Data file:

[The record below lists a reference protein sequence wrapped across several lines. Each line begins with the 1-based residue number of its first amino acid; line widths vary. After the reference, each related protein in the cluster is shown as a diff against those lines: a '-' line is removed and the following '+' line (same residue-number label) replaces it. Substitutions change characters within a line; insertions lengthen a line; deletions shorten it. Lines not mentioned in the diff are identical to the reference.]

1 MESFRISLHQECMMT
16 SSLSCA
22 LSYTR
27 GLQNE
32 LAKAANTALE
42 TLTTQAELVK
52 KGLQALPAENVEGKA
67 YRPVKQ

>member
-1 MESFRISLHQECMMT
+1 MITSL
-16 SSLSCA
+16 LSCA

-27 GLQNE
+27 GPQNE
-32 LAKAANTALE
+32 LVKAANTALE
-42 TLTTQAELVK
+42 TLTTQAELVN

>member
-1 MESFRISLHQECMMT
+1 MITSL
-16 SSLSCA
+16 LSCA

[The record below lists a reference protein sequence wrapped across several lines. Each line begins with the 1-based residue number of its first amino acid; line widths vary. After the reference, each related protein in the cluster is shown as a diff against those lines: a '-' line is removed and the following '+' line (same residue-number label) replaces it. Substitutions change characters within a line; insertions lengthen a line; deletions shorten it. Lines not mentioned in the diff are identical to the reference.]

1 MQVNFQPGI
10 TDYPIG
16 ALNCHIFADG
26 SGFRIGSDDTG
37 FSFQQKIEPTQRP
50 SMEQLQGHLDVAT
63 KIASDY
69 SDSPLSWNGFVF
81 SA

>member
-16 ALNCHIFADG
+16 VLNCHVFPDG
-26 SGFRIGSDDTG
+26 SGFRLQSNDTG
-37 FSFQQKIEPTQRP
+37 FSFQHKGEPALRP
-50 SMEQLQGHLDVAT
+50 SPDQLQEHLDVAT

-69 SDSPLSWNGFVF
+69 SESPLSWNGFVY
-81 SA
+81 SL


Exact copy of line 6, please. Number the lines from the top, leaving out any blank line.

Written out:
32 LAKAANTALE